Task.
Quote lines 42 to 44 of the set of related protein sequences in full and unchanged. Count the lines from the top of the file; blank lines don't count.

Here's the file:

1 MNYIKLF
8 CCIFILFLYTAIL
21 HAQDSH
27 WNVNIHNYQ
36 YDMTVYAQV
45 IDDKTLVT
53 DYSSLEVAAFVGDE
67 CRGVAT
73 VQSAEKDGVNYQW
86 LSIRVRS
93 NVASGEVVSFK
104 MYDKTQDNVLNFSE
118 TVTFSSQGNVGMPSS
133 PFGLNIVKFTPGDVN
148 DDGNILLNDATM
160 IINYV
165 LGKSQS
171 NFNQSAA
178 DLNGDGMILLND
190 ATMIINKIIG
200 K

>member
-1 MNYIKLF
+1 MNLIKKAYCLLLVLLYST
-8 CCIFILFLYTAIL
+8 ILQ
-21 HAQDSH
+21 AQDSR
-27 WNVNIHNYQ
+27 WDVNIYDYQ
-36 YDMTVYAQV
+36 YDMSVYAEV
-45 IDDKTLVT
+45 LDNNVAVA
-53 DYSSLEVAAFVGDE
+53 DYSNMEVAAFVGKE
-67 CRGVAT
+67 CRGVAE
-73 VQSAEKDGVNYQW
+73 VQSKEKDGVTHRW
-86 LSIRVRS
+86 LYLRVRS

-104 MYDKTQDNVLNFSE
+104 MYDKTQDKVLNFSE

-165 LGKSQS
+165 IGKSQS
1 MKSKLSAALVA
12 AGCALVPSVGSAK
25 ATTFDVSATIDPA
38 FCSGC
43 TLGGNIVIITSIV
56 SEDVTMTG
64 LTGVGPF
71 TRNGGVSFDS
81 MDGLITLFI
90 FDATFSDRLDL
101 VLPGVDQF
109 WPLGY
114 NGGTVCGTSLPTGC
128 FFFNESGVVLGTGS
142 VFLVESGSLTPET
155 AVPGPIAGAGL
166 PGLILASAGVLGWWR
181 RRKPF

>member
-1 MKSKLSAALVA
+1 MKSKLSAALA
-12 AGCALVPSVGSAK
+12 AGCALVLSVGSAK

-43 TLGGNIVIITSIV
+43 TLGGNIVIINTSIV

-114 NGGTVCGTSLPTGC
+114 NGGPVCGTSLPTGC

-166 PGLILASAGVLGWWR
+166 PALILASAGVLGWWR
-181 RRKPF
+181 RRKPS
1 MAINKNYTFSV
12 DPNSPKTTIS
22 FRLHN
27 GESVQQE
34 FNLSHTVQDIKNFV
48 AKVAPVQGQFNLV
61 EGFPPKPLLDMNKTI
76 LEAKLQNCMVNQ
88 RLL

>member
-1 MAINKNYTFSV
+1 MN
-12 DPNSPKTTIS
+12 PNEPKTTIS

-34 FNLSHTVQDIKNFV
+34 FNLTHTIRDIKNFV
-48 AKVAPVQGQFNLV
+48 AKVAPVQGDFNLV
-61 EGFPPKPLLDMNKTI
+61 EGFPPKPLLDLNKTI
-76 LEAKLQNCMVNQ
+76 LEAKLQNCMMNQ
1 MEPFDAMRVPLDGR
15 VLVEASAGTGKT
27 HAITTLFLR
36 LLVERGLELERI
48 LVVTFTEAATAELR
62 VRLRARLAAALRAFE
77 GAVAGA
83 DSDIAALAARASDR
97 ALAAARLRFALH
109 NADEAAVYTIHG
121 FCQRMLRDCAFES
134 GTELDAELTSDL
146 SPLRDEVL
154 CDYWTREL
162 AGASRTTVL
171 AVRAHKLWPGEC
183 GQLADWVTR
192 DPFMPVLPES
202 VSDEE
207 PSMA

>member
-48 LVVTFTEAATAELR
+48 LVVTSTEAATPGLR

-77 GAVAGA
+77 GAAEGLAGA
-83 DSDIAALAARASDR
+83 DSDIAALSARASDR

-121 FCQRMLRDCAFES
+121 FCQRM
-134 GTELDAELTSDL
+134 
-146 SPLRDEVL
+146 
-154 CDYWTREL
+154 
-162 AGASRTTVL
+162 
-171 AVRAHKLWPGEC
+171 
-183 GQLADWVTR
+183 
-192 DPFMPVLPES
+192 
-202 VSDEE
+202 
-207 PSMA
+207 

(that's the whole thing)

+86 LYLRVRS

-104 MYDKTQDNVLNFSE
+104 MYDKTQDKVLNFSE